Google released Android 8.0 Oreo as a beta, but with the new version of the operating system in full swing, there are some improved features worth trying.
Android updates and compatibility are always a little muddy because it’s not really centralized. Different manufacturers using it have to optimize newer versions with the proprietary overlays they use. Sometimes, wireless carriers also delay the process, so it’s important to note that while released, Oreo may take some time to get to your device.
Exceptions apply to Google-branded phones and tablets. For example, it is already available as a free download on Pixel devices, and will come pre-installed on the Pixel 2 and Pixel 2 XL. Others, like Samsung, LG, Essential, Huawei and Motorola, have all been cited as supporting the new version with their flagships. Some may be by the end of the year, whereas others may take longer.
Much of what’s been added here isn’t going to be visually obvious. It’s what happens behind the scenes, so to speak, that makes the biggest difference.
New-look home screen
When Google unveiled the Pixel 2 and Pixel 2 XL, it also showed off a new and improved home screen that pushed the search bar to the bottom and included a more dynamic effect with live wallpaper. It looks really nice and refined, though it’s unclear how this might apply to third-party Android devices.
Android Instant Apps
This was originally presented last year, but never made it to 7.0 Nougat, so is part of Oreo instead. The gist is that it allows users to use an app without actually downloading it, a sort of “try before you buy” or a method with which you can get something quick out of an app without committing to downloading and installing it.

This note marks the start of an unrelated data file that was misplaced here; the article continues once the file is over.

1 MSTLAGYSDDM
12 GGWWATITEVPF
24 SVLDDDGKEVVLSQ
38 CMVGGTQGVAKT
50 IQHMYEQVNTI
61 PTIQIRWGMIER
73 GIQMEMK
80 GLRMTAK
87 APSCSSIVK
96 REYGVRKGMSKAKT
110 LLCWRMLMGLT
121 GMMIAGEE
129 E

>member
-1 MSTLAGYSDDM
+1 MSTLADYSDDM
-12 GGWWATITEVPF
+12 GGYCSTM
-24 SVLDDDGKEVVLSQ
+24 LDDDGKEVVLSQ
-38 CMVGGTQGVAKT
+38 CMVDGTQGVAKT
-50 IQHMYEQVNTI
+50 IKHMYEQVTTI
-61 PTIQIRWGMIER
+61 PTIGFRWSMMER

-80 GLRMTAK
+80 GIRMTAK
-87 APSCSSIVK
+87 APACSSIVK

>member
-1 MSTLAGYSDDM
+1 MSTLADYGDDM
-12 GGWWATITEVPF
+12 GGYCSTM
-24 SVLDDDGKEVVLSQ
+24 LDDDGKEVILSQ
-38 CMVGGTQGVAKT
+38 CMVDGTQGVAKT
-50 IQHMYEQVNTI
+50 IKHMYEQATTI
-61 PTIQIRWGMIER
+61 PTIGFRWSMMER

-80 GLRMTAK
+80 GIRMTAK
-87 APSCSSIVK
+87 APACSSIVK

This feature is backward compatible, so if you have an Android device running on 6.0 Marshmallow or later, you can use it too. Go to Settings>Google>Instant Apps, turn it on and agree to the terms to get started.
From there, you would need to use the Chrome web browser to search for a compatible app. This is still really fresh, so the number is quite low right now, but you can always try by simply doing a Google search for an app you want to try out. If compatible, the first option should be an instant app link.
There’s been big improvement in this area going back to 6.0 Marshmallow, but Oreo finally offers more control over what kind of notification actually comes through. Previously, notifications were treated mostly as a group with minimal options on what to prioritize.
Google calls these “channels” and the premise is that each app will have notification channels. Go to Settings>Apps and Notifications>Notifications and select an app on the list. Twitter is among the first to apply these changes, and the screenshot illustrates a few of the ways to pare down what kind of notifications should get through.
Notification dots aren’t directly related to channels, but they are a visual indicator that something new has happened in that app that you might want to see. Hold down on an app with a dot and a menu pops up with actionable shortcuts. For instance, if new email has come in, it would be possible to initiate a response this way.
If you don’t like dots appearing on your app icons, you can easily turn the feature off by sliding them off in the Notifications section under the settings.
This one seems so simple that it’s a surprise it wasn’t done earlier. Basically, this feature allows you to multitask while a video is playing. For example, you’ve started a video on YouTube and want to respond to an incoming message without having to stop what’s playing. Tap the home button and the video will drop down to the bottom right corner, while you can navigate to something else. You can drag the video window anywhere on the screen to access whatever you need. To dismiss it, just swipe off the screen the way you would on YouTube, for instance.